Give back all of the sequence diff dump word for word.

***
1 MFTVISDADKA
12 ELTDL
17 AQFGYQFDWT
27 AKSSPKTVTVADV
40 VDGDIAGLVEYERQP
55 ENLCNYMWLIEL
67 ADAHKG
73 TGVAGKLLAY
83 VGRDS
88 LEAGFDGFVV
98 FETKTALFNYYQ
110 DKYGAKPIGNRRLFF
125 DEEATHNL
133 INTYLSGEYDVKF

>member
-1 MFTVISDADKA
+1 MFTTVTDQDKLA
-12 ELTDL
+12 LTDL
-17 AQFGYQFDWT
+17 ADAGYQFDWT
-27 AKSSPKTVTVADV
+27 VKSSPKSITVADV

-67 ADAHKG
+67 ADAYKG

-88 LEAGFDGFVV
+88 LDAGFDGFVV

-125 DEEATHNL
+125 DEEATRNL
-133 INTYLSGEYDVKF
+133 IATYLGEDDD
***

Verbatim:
1 MFTVISDADKA
12 ELTDL
17 AQFGYQFDWT
27 AKSSPKTVTVADV
40 VDGDIAGLVEYERQP
55 ENLCNYMWLIEL
67 ADAHKG
73 TGVAGKLLAY
83 VGRDS
88 LEAGFDGFVV
98 FETKTALFNYYQ
110 DKYGAKPIGNRRLFF
125 DEEATHNL
133 INTYLSGEYDVKF

>member
-1 MFTVISDADKA
+1 MFTTVTDQDKLA
-12 ELTDL
+12 LTDL
-17 AQFGYQFDWT
+17 ADAGYQFDWT
-27 AKSSPKTVTVADV
+27 VKSSPKSITVADV

-67 ADAHKG
+67 ADAYKG

-88 LEAGFDGFVV
+88 LDAGFDGFVV

-125 DEEATHNL
+125 DEEATRNL
-133 INTYLSGEYDVKF
+133 IATYLGEDDD